"Hey, Johnny," says Chester, "let's cool this dump."
"Man, let's make it with the skirts," says Bartholomew.
"I don see no skirts," says Chester.
"You pig," snarls Ozzie.
The mob is monstrous now, like a pride of lion cubs, beyond count in their number, without equal in their leonine strength, above the common quick in their immortal pride, milling through the hot black veldt, swarming in the city streets. Millions of them, more than the eye can see or the mind can bear. It seems that no man sleeps, that every male in the great city must walk tonight.
"Johnny," says Chester, "I don dig no chicks on the turf."
"Eeee, colay. What a drag," whispers Bartholomew.
"You goddam logical positivist," snarls Ozzie.
An uneasy sound ripples through the mob, like the angry hiss of an injured ego, moving from street to street and swelling upward in a sudden, angry roar ... they want their women, the dance-hall girls, the young waitresses, the nowhere chicks in five dollar dresses, the Spanish girls with eyes as dark as the Spanish night. And then, as though by accident, one man looks up at the starry sky and sees her —sees her standing on a balcony far above them, twenty stories above them, up where the wind can blow her hair and billow her blue dress like an orchid of the night.
She laughs gently, without fear, gazing down at the mindless mob of rebels.
They laugh too, just as gently, their quiet eyes crawling over the sight of her body, far above.
"Thass my chick," whispers Chester.
"Cool it, daddy," says Bartholomew, slipping into a pair of dark glasses and touching his lips with the tip of his tongue. "That skirt is private property."
"You boys may walk and talk," says Ozzie, "but you don play. You don play with Rio's girl."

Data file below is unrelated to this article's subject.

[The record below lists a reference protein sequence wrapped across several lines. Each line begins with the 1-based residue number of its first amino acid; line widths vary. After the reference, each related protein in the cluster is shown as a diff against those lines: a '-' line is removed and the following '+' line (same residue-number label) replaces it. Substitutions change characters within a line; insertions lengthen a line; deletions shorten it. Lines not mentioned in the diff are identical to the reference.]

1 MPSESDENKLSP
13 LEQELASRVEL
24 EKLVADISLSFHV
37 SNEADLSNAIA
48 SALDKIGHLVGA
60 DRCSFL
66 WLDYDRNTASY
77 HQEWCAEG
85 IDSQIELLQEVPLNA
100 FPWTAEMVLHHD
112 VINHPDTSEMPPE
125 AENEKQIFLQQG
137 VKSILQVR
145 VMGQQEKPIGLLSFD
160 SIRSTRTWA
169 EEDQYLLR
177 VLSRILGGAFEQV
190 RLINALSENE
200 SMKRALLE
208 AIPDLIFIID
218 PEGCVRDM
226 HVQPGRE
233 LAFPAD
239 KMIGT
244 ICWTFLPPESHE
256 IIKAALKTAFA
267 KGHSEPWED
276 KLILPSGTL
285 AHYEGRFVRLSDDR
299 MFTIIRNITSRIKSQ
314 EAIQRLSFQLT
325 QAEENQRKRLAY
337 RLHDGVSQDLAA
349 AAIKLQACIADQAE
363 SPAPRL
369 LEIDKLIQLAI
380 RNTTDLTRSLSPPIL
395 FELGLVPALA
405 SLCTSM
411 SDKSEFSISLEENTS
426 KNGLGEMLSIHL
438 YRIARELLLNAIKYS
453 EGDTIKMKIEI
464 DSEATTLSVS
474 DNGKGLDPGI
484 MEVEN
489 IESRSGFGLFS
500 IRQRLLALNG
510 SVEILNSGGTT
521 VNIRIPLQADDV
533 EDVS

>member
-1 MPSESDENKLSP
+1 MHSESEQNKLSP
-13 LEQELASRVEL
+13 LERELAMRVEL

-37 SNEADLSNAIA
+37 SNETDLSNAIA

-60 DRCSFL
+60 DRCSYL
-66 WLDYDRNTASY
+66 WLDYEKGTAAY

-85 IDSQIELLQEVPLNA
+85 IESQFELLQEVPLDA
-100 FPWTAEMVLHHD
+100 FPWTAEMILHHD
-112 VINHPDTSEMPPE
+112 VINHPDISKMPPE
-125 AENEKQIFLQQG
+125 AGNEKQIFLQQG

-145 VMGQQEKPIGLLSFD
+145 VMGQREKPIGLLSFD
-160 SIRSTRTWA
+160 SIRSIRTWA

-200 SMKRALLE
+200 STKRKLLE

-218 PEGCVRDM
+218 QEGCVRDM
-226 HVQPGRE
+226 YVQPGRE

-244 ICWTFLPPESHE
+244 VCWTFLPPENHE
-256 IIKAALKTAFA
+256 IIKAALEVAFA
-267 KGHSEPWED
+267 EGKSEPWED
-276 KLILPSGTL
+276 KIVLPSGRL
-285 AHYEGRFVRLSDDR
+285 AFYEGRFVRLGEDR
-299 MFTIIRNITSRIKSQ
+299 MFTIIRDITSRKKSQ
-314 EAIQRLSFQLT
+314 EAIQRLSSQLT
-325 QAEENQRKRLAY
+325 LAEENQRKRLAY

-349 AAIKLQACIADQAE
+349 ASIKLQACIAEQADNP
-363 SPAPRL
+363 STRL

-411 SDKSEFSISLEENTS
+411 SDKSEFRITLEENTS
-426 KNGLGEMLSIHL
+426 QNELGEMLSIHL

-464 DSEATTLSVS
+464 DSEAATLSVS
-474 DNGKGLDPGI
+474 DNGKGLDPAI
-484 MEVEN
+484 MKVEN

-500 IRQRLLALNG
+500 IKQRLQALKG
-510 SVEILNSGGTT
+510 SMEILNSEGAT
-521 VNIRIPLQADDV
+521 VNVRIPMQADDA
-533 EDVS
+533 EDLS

Suddenly, angry words and clenched fists erupt from the proud, quiet millions that flood the streets. Suddenly, a roar like the roar of lions rises up and buffets the girl in blue, the girl on the balcony. She laughs again, for she knows that they are fighting for her.
A figure appears on the balcony, next to the girl. The figure is a man, and he too is dressed in blue. Suddenly, just as suddenly as it began, the fighting ceases.
"My God," whispers Chester, his cheeks gone pale, "what am I doing out here?"
"Maybe I got the D.T.s," whispers Bartholomew, "but maybe I don't...." He sits down on the curb and rubs his head in disbelief.
Oswald does not speak. His shame is the greatest. He slinks into the darkness of an alley and briefly wishes for an overcoat.
The pride of lion cubs has been routed, and now they scatter, each one scrambling for his private den of security, each one lost in a wild and nameless fear. In twos and threes and twenties they rush back to their homes, their wives, their endless lives.
Far above, in the apartment with the balcony, a man in blue is chiding a girl in blue.
"That was scarcely reasonable, Dorothy."
"But Daddy, you promised to let me have them for the entire night!"
"I wasn't really going to let them hurt themselves! Really, I wasn't!"
"But, Dorothy—you know these things can get out of hand."
"Oh, but Daddy, you know how I adore strong, quiet, proud men. Rebellious men like Marlon."
"Yes, and you know how I adore order and peace. There shall be no more riots! And tomorrow our little puppets shall go back to their 'dull' lives, as you so wittily put it, and everything shall be as I wish."
Three hours later, Chester McRae arose at the sound of the alarm, dressed in a stupor and stumbled into his kitchen for breakfast.
"My goodness, Chester," said his wife, who had already arisen, "you look grouchier than usual! Ha, ha!"
He smiled wanly and opened the morning paper.
Halfway across town, Bartholomew Oliver was still asleep, casually lost in the pleasures of an erotic dream. But Professor Oswald Williams, his tiny jaw unshaven and his eager eyes shot through with fatigue, had been hard at work for three hours, scribbling down his latest exposure of the logical positivists.